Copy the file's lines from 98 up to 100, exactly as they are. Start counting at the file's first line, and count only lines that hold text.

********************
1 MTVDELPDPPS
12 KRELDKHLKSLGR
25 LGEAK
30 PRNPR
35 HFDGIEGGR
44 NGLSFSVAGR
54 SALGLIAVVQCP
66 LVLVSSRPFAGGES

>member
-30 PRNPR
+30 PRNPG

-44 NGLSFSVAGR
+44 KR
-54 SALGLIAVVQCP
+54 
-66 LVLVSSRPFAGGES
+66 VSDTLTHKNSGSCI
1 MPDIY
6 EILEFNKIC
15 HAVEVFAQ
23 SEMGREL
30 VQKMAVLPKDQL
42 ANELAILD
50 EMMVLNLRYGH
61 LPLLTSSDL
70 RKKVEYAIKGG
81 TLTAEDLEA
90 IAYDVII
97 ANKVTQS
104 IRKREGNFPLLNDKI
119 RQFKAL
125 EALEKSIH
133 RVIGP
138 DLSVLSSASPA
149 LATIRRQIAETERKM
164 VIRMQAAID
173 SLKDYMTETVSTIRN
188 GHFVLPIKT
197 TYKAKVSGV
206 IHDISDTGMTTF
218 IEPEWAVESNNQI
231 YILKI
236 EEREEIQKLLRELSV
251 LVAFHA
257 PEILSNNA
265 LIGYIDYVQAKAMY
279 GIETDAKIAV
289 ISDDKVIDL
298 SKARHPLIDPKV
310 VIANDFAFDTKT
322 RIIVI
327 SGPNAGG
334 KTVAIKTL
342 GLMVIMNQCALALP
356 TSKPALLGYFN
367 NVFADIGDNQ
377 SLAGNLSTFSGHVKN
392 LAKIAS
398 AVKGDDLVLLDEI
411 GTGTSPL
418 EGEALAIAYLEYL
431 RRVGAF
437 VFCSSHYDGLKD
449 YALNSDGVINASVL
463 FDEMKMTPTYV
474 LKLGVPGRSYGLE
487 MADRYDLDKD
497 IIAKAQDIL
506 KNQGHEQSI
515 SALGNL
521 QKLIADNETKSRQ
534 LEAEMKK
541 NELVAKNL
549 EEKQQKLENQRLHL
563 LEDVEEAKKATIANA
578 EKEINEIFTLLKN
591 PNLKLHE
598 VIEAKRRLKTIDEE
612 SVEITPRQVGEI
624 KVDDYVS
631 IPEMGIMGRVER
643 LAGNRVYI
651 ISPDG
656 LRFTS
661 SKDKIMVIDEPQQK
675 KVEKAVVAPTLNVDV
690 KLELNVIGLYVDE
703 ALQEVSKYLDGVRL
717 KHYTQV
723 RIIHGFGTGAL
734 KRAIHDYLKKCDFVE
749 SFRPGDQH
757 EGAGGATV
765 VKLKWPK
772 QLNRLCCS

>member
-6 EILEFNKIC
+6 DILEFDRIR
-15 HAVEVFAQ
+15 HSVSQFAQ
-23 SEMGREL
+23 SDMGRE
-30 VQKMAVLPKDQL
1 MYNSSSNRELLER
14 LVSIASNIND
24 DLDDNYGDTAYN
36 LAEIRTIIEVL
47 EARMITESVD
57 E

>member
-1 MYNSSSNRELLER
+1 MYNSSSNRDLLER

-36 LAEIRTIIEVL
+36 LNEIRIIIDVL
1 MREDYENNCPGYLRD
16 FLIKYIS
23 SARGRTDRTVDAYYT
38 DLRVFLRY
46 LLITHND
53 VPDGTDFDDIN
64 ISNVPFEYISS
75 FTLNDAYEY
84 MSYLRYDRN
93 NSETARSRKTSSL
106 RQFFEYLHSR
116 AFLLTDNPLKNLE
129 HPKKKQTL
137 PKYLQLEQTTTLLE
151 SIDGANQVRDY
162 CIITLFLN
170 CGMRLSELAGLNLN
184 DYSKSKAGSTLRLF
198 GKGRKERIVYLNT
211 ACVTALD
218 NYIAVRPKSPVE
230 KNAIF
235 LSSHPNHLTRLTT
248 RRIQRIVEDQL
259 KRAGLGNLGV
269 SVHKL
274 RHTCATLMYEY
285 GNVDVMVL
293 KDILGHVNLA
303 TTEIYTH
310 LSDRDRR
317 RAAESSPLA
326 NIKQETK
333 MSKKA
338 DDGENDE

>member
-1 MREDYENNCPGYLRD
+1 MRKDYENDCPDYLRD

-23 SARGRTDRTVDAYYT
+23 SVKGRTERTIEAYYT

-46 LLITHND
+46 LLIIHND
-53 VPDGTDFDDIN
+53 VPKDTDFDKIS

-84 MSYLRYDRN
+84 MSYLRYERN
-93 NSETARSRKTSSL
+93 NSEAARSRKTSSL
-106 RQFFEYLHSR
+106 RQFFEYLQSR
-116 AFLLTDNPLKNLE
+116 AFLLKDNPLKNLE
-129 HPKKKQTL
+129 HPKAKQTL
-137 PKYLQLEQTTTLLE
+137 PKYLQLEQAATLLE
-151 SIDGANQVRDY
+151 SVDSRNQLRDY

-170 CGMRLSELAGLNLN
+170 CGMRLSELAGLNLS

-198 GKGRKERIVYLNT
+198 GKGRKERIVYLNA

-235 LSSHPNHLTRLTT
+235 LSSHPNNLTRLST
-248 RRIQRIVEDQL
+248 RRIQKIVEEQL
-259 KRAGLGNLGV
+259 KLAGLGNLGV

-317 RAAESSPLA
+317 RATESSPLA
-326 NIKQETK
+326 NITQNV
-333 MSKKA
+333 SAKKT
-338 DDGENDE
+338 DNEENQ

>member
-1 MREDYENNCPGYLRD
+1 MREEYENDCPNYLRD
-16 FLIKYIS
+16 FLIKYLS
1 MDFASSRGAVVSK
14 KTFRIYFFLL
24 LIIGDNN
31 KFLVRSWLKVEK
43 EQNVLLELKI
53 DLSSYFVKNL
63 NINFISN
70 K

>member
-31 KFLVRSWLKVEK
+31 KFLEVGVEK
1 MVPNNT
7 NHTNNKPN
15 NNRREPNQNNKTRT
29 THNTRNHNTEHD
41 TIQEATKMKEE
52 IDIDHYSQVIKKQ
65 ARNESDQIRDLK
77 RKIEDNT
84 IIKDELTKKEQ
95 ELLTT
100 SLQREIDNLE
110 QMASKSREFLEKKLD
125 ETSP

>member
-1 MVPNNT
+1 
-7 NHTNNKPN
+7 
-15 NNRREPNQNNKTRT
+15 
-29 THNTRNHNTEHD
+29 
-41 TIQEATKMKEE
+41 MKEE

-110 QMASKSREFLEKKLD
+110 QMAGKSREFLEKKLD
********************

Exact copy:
+6 DILEFDRIR
-15 HAVEVFAQ
+15 HSVSQFAQ